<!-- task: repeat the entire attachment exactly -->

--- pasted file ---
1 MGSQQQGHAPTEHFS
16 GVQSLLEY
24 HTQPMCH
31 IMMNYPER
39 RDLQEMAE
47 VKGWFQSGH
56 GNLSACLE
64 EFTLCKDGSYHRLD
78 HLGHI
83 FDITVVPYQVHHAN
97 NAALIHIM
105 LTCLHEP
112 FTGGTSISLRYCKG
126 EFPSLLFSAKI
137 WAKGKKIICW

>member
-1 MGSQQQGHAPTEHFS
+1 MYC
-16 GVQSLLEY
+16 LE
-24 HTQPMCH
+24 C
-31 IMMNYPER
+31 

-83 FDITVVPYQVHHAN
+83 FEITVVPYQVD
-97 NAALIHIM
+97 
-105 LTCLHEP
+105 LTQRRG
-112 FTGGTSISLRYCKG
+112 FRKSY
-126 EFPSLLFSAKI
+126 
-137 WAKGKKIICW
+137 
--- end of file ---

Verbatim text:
1 MGSQQQGHAPTEHFS
16 GVQSLLEY
24 HTQPMCH
31 IMMNYPER
39 RDLQEMAE
47 VKGWFQSGH
56 GNLSACLE
64 EFTLCKDGSYHRLD
78 HLGHI
83 FDITVVPYQVHHAN
97 NAALIHIM
105 LTCLHEP
112 FTGGTSISLRYCKG
126 EFPSLLFSAKI
137 WAKGKKIICW

>member
-1 MGSQQQGHAPTEHFS
+1 MYC
-16 GVQSLLEY
+16 LE
-24 HTQPMCH
+24 C
-31 IMMNYPER
+31 

-83 FDITVVPYQVHHAN
+83 FEITVVPYQVD
-97 NAALIHIM
+97 
-105 LTCLHEP
+105 LTQRRG
-112 FTGGTSISLRYCKG
+112 FRKSY
-126 EFPSLLFSAKI
+126 
-137 WAKGKKIICW
+137 